Making The Grade

These new companies are blazing; hot trails as the newest additions to the B.E. 100s universe

money and applied good, old-fashioned elbow grease to build one of the nation’s largest black-owned oil companies. And after eight years, his hard work has transformed Portland, Oregon-based United Energy Inc. from a one-man operation into a $29 million business empire with 32 employees and a solid roster of corporate clients. Moreover, it has earned the concern the No. 74 spot on the BE INDUSTRIAL/ SERVICE 100 list.

Winters has succeeded in an industry that has not been too kind to black entrepreneurs over the past decade. In the early 1990s, the volatility of oil prices reduced the fortunes of a number of BE 100s oil concerns into little more than fossil fuel. The only BE 100s mainstay has been Boston-based Grimes Oil (No. 53 on the BE INDUSTRIAL/SERVICE 100 list with $38.76 million)–and that’s after recovering from bankruptcy.

The 37-year-old Oregon State University graduate selected the oil industry after spending several years analyzing financial data for Great Western Petroleum during stints in California and Texas. By 1990, he decided to return to his hometown and start his own business. “I picked the oil business,” says Winters, “because it was an industry that I had gained some comfort in.”

Times were lean, though. For roughly 18 months, Winters used his savings and took a series of professional temp jobs to maintain a liv
ing while he tried to drum up business for newly incorporated United Energy. Initially, he operated the concern from the living room of his home. After work, he spent hours in the public library, poring over business publications and industry journals to identify contacts and potential clients. It took 10 months of sending letters to and cold-calling corporate purchasing offices before Winters landed his first contract. “I had one day to supply a small pipeline company with 55 drums of motor oil,” he reflects. “I took the order but I didn’t have any money to fill it.”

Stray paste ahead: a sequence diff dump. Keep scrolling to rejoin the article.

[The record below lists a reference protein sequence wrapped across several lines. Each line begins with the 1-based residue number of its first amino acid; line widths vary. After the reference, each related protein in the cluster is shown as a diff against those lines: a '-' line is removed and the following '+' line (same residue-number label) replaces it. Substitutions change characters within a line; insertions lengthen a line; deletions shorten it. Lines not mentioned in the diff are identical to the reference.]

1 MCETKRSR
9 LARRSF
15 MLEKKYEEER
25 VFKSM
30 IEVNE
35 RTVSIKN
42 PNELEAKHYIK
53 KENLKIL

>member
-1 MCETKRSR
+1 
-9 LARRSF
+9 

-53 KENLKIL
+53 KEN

Winters borrowed about $6,000 from an old college chum, Gregory Allen, to purchase the oil and rent a truck to make the delivery. The terms of the loan: repayment of the principal with interest and a 32% ownership stake in the enterprise. Learning how to operate a big rig for the first time, the determined Winters braved treacherous, winding roads to haul the cargo. He proved successful and, as a result, pocketed $75,000.

He reinvested the money and began scouting for new accounts. In 1992, United Energy’s big opportunity came when Winters persuaded officials from American Airlines to have his company supply them with 480,000 gallons of jet fuel–a deal worth roughly $400,000. He was able to parlay that transaction into larger contracts with American and such companies as United Airlines, Alamo and National Car Rental.

Although petroleum distribution represents part of United Energy’s business–the operation grossed $21 million in 1997-Winters has diversified into other areas. In 1993, he developed a subsidiary that delivered and sold discounted home heating oil to consumers. By 1996, he divested the operation, which was selling more than 52,000 gallons of

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